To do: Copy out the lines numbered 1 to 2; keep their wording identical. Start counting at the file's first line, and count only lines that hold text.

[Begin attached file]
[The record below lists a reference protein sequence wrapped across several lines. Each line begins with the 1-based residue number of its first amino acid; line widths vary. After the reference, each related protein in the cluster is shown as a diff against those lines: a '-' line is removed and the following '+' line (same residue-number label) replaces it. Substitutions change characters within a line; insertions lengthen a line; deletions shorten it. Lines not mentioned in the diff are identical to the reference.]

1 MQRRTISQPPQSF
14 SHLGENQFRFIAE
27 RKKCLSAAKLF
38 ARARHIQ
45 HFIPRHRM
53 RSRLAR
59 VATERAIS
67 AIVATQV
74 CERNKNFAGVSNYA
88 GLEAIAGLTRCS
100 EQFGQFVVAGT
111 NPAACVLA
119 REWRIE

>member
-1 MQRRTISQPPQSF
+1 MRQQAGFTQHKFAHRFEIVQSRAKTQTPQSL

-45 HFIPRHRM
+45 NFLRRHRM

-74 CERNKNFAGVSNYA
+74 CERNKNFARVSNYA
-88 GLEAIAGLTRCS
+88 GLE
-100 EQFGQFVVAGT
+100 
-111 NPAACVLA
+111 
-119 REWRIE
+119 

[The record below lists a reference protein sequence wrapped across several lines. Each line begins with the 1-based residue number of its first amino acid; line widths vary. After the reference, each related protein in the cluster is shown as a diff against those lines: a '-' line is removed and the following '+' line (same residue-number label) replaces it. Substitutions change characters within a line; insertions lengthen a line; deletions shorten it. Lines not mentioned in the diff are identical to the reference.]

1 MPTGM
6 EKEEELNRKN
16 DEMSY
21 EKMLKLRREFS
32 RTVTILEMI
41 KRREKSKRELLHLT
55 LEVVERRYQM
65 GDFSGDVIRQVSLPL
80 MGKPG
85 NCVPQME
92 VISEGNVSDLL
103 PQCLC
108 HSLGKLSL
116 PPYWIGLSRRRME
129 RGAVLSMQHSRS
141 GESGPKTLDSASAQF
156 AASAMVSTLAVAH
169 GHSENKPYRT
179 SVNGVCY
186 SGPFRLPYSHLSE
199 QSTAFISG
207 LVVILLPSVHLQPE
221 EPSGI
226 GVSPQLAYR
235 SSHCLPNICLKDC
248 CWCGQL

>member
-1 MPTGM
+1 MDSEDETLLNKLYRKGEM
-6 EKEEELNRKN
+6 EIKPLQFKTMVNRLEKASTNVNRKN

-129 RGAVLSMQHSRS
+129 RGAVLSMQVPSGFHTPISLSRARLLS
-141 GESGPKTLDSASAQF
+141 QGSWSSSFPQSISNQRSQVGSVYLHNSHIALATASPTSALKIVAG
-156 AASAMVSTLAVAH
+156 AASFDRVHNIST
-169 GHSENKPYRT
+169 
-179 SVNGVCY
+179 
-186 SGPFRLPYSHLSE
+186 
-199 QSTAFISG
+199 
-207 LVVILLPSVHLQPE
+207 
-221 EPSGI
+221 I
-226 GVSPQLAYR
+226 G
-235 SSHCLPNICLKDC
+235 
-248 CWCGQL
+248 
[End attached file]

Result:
[The record below lists a reference protein sequence wrapped across several lines. Each line begins with the 1-based residue number of its first amino acid; line widths vary. After the reference, each related protein in the cluster is shown as a diff against those lines: a '-' line is removed and the following '+' line (same residue-number label) replaces it. Substitutions change characters within a line; insertions lengthen a line; deletions shorten it. Lines not mentioned in the diff are identical to the reference.]

1 MQRRTISQPPQSF